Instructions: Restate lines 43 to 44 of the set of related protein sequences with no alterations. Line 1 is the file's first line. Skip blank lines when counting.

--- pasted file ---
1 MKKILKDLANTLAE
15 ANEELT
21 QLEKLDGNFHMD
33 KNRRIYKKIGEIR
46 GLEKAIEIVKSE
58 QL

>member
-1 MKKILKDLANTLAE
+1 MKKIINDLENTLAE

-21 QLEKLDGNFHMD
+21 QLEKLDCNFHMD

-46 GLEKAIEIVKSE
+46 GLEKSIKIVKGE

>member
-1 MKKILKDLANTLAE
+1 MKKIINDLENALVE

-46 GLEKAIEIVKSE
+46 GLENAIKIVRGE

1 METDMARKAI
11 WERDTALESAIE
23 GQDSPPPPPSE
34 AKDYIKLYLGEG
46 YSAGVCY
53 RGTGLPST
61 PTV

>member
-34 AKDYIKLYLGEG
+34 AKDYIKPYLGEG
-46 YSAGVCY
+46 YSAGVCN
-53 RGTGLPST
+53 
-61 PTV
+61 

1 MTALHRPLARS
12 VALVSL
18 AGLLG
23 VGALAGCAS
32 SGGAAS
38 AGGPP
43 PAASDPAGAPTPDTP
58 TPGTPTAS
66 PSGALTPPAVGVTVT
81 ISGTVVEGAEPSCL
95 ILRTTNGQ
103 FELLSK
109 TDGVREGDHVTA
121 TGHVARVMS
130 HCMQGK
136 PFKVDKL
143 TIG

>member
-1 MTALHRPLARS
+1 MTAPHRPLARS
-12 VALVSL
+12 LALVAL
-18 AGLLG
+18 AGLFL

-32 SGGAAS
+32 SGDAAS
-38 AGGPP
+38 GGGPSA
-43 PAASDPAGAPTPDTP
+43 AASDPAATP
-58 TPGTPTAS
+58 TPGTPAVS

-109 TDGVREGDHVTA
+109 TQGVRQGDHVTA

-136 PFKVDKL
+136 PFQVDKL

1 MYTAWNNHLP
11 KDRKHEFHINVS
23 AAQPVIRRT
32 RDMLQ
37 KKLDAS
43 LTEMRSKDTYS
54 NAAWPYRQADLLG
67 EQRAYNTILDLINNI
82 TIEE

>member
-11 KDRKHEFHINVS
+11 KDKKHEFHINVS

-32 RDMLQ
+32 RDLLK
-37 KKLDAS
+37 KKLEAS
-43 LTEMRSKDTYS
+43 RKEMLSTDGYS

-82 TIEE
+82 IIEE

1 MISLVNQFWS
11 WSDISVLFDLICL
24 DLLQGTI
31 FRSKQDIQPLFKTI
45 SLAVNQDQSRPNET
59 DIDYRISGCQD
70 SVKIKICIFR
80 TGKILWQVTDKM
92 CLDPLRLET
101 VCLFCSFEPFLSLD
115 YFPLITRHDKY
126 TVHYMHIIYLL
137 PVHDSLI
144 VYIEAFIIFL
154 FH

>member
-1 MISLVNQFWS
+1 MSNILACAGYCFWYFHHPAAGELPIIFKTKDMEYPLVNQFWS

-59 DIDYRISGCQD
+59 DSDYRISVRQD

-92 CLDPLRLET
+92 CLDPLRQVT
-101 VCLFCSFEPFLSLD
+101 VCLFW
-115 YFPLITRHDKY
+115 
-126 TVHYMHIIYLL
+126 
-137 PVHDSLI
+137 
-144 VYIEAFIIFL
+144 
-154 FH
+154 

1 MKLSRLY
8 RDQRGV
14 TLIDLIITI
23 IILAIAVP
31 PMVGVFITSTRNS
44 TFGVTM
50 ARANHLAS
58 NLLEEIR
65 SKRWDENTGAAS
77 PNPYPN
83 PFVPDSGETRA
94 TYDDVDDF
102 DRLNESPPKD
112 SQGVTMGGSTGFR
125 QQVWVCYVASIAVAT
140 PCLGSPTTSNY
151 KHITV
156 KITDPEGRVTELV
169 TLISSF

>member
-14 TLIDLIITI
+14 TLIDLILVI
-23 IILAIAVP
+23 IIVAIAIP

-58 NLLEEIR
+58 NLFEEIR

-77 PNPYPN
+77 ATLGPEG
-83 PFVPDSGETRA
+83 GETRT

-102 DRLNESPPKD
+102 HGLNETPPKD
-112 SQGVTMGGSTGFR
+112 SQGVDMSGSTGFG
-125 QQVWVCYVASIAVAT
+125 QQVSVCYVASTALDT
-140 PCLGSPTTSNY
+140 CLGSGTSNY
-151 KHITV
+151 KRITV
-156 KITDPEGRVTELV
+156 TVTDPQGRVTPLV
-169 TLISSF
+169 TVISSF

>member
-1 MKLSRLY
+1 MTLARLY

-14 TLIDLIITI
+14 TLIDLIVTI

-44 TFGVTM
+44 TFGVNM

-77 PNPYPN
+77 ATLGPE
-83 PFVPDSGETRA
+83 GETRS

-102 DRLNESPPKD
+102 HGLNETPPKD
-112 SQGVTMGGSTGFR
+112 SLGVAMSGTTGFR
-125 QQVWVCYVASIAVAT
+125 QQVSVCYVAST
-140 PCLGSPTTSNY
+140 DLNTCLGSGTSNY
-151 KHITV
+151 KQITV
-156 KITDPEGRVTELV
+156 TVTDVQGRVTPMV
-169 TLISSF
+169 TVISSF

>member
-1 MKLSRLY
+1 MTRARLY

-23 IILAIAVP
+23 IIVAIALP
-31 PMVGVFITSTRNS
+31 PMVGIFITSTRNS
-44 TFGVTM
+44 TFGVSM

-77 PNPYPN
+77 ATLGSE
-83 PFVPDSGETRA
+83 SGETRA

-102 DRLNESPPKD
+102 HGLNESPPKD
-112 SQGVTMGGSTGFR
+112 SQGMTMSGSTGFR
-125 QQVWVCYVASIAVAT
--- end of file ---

66 PSGALTPPAVGVTVT
81 ISGTVVEGAEPSCL